Amazon

I’m taking a more theoretical approach than usual, says Carl Reader, because I’d like to cover off something I hear quite often about shopping giant website Amazon.

Amazon is everywhere. From its roots as a bookseller back in 1995, its growth in the nearly-18 years since then into one of the world’s largest and most iconic online companies has been nothing short of astonishing. Some of you will know that Amazon have recently acquired Whole Foods, and I’m delighted to see Amazon are doing what they normally do, which is to reduce the prices massively.

In response to this, there’s been a lot of interest mixed with concern as to why Amazon have done this. Why would they look to reduce the prices when they could charge more? It was clear that Whole Foods were doing OK charging the higher amount, after all. So why does Amazon continue to keep prices low?

Let’s take this back a little bit. If we look at Amazon in general, it’s a good question. Why don’t they charge more for what they do? They’ve been pretty much running a breakeven for so long, so why do they charge what they do?

The reason is simple.

Amazon could very easily up the prices of their books by 2p. But why would they? That 2p would be a minimal impact on profit, and it could well jeopardise their position as one of the fastest growing retailers in the world. Amazon have taken over Whole Foods, complete with huge price cuts, and earnt themselves not only a surge of publicity, but also a massive boost in customer traffic.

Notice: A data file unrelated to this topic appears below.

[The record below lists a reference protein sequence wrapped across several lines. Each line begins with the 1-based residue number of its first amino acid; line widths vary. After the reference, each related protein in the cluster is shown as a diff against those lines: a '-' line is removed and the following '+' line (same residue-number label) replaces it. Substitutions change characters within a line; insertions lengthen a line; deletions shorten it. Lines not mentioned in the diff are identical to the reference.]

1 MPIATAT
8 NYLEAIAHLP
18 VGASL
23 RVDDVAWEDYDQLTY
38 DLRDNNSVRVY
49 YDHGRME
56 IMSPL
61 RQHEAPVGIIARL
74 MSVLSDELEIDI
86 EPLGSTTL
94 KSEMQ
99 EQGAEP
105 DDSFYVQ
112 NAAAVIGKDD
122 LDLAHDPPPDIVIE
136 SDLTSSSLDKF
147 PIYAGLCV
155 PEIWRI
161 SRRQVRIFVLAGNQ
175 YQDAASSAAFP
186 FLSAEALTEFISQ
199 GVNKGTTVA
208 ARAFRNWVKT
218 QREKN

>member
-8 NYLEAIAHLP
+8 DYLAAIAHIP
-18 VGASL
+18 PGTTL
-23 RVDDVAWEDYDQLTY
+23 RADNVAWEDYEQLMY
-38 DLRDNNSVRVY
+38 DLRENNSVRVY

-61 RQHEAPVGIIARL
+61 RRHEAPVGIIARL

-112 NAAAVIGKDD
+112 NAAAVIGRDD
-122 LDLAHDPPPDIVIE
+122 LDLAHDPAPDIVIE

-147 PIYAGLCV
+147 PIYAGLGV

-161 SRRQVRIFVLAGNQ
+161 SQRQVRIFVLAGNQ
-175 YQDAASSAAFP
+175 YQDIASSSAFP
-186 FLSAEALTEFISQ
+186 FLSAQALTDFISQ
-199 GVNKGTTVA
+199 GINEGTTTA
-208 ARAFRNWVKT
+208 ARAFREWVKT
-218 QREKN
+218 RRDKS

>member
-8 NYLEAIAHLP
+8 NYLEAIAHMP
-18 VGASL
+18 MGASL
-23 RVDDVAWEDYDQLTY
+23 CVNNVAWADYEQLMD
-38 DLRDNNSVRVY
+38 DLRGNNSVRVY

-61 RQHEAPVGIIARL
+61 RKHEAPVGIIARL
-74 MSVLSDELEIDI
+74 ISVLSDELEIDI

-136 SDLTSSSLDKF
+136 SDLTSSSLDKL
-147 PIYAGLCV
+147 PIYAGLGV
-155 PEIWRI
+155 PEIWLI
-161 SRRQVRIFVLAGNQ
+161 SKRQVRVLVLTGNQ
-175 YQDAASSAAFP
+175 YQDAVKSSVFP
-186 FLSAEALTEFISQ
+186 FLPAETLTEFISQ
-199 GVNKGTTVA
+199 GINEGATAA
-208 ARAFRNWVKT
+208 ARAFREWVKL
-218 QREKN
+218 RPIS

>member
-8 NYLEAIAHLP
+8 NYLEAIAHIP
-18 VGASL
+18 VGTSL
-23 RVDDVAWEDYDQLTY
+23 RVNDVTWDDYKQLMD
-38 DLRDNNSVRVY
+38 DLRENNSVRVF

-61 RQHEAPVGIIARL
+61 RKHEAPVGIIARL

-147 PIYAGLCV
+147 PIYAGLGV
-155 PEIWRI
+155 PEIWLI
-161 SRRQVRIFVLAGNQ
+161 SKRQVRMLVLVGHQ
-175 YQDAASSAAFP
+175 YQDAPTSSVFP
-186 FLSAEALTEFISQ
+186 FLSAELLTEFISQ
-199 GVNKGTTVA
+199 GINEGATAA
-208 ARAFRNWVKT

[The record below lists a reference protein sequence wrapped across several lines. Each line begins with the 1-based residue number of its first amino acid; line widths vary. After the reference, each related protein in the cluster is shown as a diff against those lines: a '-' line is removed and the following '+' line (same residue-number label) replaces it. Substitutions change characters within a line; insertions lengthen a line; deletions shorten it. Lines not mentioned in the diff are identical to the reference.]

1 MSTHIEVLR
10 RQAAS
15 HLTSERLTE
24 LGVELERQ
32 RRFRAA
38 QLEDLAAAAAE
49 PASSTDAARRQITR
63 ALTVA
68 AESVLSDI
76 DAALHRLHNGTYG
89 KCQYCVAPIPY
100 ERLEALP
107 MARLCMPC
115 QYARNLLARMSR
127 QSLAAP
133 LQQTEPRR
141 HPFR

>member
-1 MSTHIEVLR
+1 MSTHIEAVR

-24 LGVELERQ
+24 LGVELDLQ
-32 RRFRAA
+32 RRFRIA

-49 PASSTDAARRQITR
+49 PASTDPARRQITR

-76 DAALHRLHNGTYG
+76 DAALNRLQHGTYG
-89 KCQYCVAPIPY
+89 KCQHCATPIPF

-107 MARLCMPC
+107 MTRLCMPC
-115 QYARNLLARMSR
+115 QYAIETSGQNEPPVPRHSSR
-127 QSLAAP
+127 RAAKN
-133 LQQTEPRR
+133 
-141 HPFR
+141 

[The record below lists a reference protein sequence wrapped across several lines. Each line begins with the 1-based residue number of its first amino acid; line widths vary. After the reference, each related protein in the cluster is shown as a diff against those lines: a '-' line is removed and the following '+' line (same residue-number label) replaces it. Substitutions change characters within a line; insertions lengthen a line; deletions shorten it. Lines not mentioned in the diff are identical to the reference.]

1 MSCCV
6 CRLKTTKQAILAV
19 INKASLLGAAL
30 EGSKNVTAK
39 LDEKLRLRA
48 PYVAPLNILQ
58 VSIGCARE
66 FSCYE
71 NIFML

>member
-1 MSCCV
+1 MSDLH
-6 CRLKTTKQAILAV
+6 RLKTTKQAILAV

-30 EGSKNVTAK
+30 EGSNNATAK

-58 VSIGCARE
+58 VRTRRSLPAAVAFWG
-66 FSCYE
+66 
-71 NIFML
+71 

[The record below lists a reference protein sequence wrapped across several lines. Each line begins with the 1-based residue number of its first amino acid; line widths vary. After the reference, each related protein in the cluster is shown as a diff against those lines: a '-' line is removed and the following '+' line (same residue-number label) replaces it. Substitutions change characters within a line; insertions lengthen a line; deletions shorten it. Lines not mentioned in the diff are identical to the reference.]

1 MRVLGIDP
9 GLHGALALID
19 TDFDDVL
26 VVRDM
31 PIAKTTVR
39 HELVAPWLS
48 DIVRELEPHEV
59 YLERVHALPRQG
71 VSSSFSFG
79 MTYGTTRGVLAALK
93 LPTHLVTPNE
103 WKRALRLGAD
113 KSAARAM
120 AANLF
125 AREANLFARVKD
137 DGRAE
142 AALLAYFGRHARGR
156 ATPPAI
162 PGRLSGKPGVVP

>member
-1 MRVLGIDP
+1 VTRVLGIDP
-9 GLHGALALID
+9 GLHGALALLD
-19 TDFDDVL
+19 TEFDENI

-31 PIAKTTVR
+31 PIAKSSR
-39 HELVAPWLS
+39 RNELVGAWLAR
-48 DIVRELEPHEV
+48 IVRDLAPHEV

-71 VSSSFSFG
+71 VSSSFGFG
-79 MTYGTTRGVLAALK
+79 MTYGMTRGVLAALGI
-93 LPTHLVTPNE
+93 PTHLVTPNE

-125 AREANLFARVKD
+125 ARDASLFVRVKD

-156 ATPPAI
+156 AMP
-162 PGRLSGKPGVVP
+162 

Amazon effectively buy scale by lossmaking or breakeven. The small business approach that we take - of making sure that the unit level of economics work on every single item – doesn’t work for Amazon at all.

Those of us who did Business Studies at GCSE will probably remember that we’re told about the loss-leading baked beans story – a shop might sell baked beans for 10p to drag people in. But that’s not what they’re doing at Amazon. Instead, they’re buying in scale. And they’re buying in scale rapidly so that they can take on the Wal-Marts of this world. And the only way to do that is to lose money hand over fist.

It sounds ridiculous, and to those of us in the small business world absolutely crazy, but that’s what we’re up against. So when an Amazon or a Google come into your world, be afraid – because that’s what they can do.

Carl Reader is the author of The Start Up Coach, co-owner of dennisandturnbull.com